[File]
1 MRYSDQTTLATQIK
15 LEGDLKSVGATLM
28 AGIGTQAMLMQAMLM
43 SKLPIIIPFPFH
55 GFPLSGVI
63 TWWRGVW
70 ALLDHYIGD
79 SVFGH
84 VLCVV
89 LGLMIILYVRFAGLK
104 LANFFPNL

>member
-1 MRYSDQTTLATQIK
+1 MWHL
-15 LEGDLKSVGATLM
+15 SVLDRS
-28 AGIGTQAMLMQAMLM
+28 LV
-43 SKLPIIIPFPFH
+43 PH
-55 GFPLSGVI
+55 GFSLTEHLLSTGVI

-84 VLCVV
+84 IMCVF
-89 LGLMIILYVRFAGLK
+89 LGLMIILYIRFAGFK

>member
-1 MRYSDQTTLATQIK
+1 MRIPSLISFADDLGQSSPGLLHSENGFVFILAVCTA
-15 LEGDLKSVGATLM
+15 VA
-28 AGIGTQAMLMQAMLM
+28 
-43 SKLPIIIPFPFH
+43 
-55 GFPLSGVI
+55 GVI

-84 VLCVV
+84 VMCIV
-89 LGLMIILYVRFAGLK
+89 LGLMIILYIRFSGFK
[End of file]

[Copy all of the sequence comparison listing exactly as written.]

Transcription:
1 MRYSDQTTLATQIK
15 LEGDLKSVGATLM
28 AGIGTQAMLMQAMLM
43 SKLPIIIPFPFH
55 GFPLSGVI
63 TWWRGVW
70 ALLDHYIGD
79 SVFGH
84 VLCVV
89 LGLMIILYVRFAGLK
104 LANFFPNL

>member
-1 MRYSDQTTLATQIK
+1 MWHL
-15 LEGDLKSVGATLM
+15 SVLDRS
-28 AGIGTQAMLMQAMLM
+28 LV
-43 SKLPIIIPFPFH
+43 PH
-55 GFPLSGVI
+55 GFSLTEHLLSTGVI

-84 VLCVV
+84 IMCVF
-89 LGLMIILYVRFAGLK
+89 LGLMIILYIRFAGFK

>member
-1 MRYSDQTTLATQIK
+1 MRIPSLISFADDLGQSSPGLLHSENGFVFILAVCTA
-15 LEGDLKSVGATLM
+15 VA
-28 AGIGTQAMLMQAMLM
+28 
-43 SKLPIIIPFPFH
+43 
-55 GFPLSGVI
+55 GVI

-84 VLCVV
+84 VMCIV
-89 LGLMIILYVRFAGLK
+89 LGLMIILYIRFSGFK